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Bacteria's shapeshifting behavior clue to new treatments for urinary tract infections

Urinary tract infections (UTIs), which can infect anywhere from the kidneys, ureters, bladder, and urethra, are both very common and potentially very dangerous. Unfortunately, UTIs can be difficult to diagnose, and most often patients are treated based on symptoms. Such a diagnosis based on clinical criteria alone has an error rate of approximately 33%. Moreover, about 80% of UTIs are caused by uropathogenic E. coli (UPEC), which is increasingly resistant to antibiotics.

Scientists all around the world are trying different approaches in both the therapeutic and diagnostic arena specifically around UPEC.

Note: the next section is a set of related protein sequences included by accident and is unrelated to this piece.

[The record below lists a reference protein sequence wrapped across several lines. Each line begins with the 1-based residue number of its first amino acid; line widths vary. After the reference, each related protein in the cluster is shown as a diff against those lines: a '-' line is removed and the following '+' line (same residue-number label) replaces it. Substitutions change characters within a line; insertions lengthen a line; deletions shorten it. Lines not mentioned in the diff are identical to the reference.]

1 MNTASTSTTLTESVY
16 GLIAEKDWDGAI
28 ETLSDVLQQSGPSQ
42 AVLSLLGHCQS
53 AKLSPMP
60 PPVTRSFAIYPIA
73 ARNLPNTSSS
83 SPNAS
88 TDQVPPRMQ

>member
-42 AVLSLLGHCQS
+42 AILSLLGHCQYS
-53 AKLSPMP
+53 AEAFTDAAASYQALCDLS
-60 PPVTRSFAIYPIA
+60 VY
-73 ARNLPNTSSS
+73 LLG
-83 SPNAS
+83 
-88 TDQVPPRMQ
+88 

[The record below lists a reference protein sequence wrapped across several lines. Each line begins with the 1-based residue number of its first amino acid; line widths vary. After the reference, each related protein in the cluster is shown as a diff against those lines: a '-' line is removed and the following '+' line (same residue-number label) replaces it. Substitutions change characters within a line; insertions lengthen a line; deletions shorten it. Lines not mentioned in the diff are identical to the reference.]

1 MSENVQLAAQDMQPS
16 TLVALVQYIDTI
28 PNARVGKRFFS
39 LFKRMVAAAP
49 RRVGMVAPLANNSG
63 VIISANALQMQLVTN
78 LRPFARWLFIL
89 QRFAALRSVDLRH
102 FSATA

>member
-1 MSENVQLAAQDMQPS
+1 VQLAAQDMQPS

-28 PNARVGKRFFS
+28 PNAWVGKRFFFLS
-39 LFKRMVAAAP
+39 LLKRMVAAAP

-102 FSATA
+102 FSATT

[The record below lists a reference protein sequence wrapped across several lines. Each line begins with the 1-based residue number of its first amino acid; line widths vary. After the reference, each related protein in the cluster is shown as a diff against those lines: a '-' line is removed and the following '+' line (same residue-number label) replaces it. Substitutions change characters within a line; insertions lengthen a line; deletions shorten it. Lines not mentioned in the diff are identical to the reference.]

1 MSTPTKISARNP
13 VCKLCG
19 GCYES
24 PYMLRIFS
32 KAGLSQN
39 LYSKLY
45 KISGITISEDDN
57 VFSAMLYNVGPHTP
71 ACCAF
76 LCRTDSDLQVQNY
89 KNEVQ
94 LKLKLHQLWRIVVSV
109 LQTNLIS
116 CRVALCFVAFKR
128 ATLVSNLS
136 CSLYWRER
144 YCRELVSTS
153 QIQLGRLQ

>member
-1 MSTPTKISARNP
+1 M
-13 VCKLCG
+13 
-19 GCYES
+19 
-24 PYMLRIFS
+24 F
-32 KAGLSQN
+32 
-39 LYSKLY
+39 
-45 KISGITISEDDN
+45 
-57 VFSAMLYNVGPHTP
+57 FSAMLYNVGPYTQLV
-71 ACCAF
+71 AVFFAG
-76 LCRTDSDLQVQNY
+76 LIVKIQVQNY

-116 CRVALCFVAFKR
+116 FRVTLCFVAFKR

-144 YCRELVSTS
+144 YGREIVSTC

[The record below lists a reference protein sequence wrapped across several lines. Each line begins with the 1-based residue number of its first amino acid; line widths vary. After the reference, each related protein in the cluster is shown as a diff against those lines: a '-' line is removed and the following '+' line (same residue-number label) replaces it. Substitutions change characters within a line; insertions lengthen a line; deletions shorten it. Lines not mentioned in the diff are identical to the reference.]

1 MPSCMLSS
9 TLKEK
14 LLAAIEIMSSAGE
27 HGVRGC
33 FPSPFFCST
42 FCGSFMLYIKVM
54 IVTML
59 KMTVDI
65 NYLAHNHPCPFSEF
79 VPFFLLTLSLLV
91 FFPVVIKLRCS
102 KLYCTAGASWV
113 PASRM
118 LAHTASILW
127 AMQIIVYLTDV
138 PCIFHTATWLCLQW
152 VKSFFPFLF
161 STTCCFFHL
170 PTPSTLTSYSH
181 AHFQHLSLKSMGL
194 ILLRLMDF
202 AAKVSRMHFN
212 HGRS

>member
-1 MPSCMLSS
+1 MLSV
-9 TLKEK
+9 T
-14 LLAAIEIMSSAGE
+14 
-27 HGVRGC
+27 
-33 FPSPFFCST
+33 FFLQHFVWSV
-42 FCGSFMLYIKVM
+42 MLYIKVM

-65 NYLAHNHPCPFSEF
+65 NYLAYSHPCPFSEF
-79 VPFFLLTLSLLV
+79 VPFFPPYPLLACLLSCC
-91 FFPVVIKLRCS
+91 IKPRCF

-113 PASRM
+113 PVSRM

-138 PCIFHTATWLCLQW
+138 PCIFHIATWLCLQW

Scientists from Australia studied the shapeshifting behavior of UPEC and reported that UPEC alters its morphology from normal rod shapes to spaghetti-like filaments, hundreds of times their normal lengths during the UTI infection. While such new approaches seem very promising for discovering new treatments or prevention in the future, as of today diagnosing the infection right away using prominent diagnostic kits like Acutis Reveal™ urinary tract infection (UTI) test, a multiplex PCR-based test covering 31 major urinary tract pathogens including gram-positive bacteria, gram-negative bacteria and fungi with 96-100%sensitivity and 100% specificity, is the only way forward in keeping the massive public health burden down.

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